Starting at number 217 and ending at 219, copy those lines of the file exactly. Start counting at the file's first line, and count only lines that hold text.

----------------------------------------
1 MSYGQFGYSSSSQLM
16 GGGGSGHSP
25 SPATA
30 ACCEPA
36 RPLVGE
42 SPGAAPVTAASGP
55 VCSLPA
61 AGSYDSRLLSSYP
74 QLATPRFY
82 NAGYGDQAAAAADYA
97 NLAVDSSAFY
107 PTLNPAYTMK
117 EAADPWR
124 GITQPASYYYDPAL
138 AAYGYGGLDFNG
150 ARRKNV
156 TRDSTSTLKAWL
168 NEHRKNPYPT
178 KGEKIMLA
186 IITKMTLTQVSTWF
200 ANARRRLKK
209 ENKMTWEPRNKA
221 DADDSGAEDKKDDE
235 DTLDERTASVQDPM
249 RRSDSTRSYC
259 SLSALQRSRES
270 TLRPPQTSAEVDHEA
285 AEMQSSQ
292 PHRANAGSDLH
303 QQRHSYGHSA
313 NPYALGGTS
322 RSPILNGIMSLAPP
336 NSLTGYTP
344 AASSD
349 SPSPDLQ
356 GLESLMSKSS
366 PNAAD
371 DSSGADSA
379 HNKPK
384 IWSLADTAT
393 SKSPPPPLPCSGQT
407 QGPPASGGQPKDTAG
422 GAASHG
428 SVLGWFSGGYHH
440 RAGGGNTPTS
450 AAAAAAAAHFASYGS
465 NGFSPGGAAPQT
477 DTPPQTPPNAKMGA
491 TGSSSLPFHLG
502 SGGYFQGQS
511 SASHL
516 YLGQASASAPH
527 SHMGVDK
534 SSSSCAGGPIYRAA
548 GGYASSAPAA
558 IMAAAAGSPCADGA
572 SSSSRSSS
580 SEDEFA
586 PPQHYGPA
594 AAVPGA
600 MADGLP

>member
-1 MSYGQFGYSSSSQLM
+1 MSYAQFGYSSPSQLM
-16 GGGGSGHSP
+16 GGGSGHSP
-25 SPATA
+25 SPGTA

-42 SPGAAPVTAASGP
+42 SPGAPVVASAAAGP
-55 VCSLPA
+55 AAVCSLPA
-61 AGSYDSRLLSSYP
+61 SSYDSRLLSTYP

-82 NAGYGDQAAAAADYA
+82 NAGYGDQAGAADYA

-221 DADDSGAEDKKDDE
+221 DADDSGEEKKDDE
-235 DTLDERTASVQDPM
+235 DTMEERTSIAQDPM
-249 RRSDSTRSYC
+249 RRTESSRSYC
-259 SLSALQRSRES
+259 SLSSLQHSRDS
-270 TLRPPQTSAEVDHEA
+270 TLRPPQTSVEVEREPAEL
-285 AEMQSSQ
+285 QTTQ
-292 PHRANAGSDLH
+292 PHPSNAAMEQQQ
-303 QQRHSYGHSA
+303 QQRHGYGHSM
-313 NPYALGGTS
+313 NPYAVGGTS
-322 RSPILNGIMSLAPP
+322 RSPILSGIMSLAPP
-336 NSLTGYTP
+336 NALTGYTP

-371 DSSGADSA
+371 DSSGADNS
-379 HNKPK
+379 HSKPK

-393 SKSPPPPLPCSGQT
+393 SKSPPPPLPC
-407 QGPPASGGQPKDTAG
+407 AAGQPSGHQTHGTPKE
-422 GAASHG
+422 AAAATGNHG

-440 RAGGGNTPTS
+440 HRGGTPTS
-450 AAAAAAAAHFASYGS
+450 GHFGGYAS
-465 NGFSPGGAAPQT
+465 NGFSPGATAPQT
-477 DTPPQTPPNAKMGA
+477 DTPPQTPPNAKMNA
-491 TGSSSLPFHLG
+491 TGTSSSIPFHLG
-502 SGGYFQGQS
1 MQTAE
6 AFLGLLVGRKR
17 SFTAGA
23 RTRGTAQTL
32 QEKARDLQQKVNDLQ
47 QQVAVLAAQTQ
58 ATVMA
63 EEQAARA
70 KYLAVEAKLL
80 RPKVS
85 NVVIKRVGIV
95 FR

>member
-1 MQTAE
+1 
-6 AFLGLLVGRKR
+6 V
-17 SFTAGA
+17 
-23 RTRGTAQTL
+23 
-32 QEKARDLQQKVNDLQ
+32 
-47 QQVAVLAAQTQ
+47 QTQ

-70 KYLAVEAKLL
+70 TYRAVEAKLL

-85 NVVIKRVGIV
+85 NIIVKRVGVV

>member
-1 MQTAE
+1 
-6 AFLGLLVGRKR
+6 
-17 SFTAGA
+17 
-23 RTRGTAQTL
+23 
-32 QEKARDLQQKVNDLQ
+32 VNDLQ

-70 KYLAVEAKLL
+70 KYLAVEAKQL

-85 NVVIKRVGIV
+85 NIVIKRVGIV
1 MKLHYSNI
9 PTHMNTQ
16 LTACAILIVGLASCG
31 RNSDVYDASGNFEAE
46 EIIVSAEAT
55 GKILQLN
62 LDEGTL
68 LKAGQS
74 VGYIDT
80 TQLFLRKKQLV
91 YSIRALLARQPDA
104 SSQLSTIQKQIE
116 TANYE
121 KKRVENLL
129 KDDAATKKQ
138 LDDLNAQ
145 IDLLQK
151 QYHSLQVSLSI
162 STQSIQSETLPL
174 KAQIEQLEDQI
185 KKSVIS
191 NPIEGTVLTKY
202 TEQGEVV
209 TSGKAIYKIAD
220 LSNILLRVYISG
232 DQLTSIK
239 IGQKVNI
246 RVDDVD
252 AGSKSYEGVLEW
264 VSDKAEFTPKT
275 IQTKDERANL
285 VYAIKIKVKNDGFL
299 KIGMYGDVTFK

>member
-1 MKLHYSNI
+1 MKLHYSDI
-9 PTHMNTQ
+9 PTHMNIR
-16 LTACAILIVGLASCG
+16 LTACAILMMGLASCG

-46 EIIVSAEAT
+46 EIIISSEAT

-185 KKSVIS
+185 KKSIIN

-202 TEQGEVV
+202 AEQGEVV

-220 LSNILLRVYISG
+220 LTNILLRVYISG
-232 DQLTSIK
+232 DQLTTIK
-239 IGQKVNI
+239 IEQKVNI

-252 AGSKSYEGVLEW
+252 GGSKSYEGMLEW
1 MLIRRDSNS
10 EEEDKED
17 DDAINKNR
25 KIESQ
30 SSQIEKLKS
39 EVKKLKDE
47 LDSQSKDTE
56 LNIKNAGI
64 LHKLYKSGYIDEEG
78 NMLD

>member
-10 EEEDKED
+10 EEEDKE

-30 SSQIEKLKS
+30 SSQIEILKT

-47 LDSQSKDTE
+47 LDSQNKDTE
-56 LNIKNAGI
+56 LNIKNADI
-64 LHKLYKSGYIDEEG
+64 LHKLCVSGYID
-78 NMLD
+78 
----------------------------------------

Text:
+252 GGSKSYEGMLEW
1 MLIRRDSNS
10 EEEDKED